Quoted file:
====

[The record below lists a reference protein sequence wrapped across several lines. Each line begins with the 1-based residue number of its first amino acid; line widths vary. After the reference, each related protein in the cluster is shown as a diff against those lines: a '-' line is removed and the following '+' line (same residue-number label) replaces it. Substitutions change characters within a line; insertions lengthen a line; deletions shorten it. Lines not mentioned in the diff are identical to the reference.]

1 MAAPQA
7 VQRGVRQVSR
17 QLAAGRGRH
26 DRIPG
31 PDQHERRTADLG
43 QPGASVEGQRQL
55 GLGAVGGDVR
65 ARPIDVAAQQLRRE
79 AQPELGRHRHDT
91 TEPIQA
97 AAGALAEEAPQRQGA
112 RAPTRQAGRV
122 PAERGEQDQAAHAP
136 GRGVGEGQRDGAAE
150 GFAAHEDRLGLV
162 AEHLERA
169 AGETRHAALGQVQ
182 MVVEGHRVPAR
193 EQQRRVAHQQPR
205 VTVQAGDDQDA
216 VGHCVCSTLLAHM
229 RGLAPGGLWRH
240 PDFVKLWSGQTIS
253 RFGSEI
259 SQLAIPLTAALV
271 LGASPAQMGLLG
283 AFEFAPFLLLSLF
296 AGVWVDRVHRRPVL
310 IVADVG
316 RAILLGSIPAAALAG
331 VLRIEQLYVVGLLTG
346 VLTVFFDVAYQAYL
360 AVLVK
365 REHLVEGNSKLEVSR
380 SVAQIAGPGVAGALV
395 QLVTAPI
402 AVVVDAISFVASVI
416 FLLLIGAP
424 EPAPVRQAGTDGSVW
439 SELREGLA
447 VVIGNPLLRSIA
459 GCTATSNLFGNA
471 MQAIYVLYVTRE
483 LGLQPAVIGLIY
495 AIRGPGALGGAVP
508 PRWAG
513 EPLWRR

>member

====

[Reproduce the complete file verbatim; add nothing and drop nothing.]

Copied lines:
[The record below lists a reference protein sequence wrapped across several lines. Each line begins with the 1-based residue number of its first amino acid; line widths vary. After the reference, each related protein in the cluster is shown as a diff against those lines: a '-' line is removed and the following '+' line (same residue-number label) replaces it. Substitutions change characters within a line; insertions lengthen a line; deletions shorten it. Lines not mentioned in the diff are identical to the reference.]

1 MAAPQA
7 VQRGVRQVSR
17 QLAAGRGRH
26 DRIPG
31 PDQHERRTADLG
43 QPGASVEGQRQL
55 GLGAVGGDVR
65 ARPIDVAAQQLRRE
79 AQPELGRHRHDT
91 TEPIQA
97 AAGALAEEAPQRQGA
112 RAPTRQAGRV
122 PAERGEQDQAAHAP
136 GRGVGEGQRDGAAE
150 GFAAHEDRLGLV
162 AEHLERA
169 AGETRHAALGQVQ
182 MVVEGHRVPAR
193 EQQRRVAHQQPR
205 VTVQAGDDQDA
216 VGHCVCSTLLAHM
229 RGLAPGGLWRH
240 PDFVKLWSGQTIS
253 RFGSEI
259 SQLAIPLTAALV
271 LGASPAQMGLLG
283 AFEFAPFLLLSLF
296 AGVWVDRVHRRPVL
310 IVADVG
316 RAILLGSIPAAALAG
331 VLRIEQLYVVGLLTG
346 VLTVFFDVAYQAYL
360 AVLVK
365 REHLVEGNSKLEVSR
380 SVAQIAGPGVAGALV
395 QLVTAPI
402 AVVVDAISFVASVI
416 FLLLIGAP
424 EPAPVRQAGTDGSVW
439 SELREGLA
447 VVIGNPLLRSIA
459 GCTATSNLFGNA
471 MQAIYVLYVTRE
483 LGLQPAVIGLIY
495 AIRGPGALGGAVP
508 PRWAG
513 EPLWRR

>member